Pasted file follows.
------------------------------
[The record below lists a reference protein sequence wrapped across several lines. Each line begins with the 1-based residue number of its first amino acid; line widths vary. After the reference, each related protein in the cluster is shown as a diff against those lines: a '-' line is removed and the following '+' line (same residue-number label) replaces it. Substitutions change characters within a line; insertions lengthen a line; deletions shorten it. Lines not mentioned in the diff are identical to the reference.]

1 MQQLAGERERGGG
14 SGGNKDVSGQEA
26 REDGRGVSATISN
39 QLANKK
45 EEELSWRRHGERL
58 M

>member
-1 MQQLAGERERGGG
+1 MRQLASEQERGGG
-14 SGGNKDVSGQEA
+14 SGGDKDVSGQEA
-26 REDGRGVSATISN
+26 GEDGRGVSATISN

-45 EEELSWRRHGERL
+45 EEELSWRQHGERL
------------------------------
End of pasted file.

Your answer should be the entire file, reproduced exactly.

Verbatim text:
[The record below lists a reference protein sequence wrapped across several lines. Each line begins with the 1-based residue number of its first amino acid; line widths vary. After the reference, each related protein in the cluster is shown as a diff against those lines: a '-' line is removed and the following '+' line (same residue-number label) replaces it. Substitutions change characters within a line; insertions lengthen a line; deletions shorten it. Lines not mentioned in the diff are identical to the reference.]

1 MQQLAGERERGGG
14 SGGNKDVSGQEA
26 REDGRGVSATISN
39 QLANKK
45 EEELSWRRHGERL
58 M

>member
-1 MQQLAGERERGGG
+1 MRQLASEQERGGG
-14 SGGNKDVSGQEA
+14 SGGDKDVSGQEA
-26 REDGRGVSATISN
+26 GEDGRGVSATISN

-45 EEELSWRRHGERL
+45 EEELSWRQHGERL